Our 2.5” SSD screws securely to the back of the motherboard tray, though we did need a long screwdriver to reduce the angle between the driver head and screw. Cable tie tabs made it easy to wrap both the main ATX power cable and the EPS12V cable around the drive, which removed excess cable length.
The extended cooler of our Gigabyte GTX 970 required removal of the upper drive cage, though a standard (reference design) GTX 970 would fit. The Z11 Neo supports motherboards and cards up to 11” long with all the drive cages installed, and we chose a narrower “Standard ATX” motherboard over our oversized reference model merely to open up the cable passage slots.
The LED-lighted front fan draws air from both the front grills and a slot beneath the front panel, while the tiny exhaust fans inside the side panel blow drive heat out of the side vents. Though all the blue lighting may make the Z11 Neo a little too bright for an office, the tinted side window and translucent grey top louvers soften the appearance when compared to typical “lighted” cases.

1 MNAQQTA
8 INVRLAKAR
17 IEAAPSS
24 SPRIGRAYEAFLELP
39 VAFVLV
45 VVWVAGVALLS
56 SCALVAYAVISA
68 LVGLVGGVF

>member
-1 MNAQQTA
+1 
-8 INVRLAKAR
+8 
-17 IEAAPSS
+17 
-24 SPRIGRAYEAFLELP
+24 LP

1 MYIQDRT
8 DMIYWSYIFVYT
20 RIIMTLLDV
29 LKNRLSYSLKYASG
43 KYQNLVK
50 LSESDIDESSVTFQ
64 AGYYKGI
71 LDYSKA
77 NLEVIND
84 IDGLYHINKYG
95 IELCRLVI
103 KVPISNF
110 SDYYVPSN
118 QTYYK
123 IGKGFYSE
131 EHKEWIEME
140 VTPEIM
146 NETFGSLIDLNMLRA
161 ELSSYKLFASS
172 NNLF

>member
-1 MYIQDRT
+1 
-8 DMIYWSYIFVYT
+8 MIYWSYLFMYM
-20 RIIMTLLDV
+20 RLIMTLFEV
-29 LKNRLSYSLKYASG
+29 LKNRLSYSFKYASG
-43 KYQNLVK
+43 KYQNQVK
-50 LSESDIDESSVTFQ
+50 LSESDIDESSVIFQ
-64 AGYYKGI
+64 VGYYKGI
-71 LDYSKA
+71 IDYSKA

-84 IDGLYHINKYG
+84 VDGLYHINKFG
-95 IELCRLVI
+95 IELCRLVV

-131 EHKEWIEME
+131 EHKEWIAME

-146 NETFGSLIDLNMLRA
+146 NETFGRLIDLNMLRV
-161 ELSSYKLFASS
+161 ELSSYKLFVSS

How We Test Cases
The components we used in this article only deviate from our official 2015 Reference system in motherboard. We had to swap out the reference system's 10.5"-deep MSI X99S XPower AC for a standard ATX (9.6") model: the X99S Gaming 7.
Obviously, our Lian-Li PC-T80 open bench chassis sits this one out.
Test System Components
|CPU||4.2GHz (42x 100MHz) @ 1.2V Core|
|Motherboard||Firmware 17.8 (02/10/2015)|
|RAM||XMP CAS 16 Defaults (1.2V)|
|Graphics||Maximum Fan for Thermal Tests|
|Graphics||Nvidia GeForce 347.52|
|Chipset||Intel INF 188.8.131.529|
To facilitate identical cooling on differently-sized motherboards, we're downsizing from Noctua’s huge NH-D15 to its NH-U12S. Though the smaller dimensions could solve fitment issues with some hardware combinations, cooling our overclocked Core i7-5930K is more challenging for its single-tower sink and one fan.
We’ve also transitioned from a noisy blower-style graphics cooler to an axial fan model from Gigabyte. The GV-N970G1 Gaming-4GD keeps its GPU exceptionally cool at reduced noise, while dumping its heat directly into the case.